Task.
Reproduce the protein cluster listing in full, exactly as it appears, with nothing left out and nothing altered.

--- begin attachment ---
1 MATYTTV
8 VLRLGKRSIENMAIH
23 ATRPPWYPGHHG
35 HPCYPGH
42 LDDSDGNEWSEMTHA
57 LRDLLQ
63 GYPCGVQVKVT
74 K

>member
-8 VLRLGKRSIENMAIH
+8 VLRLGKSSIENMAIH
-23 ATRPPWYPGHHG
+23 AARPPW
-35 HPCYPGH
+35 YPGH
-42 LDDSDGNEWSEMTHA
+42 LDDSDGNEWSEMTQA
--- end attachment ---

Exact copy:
1 MATYTTV
8 VLRLGKRSIENMAIH
23 ATRPPWYPGHHG
35 HPCYPGH
42 LDDSDGNEWSEMTHA
57 LRDLLQ
63 GYPCGVQVKVT
74 K

>member
-8 VLRLGKRSIENMAIH
+8 VLRLGKSSIENMAIH
-23 ATRPPWYPGHHG
+23 AARPPW
-35 HPCYPGH
+35 YPGH
-42 LDDSDGNEWSEMTHA
+42 LDDSDGNEWSEMTQA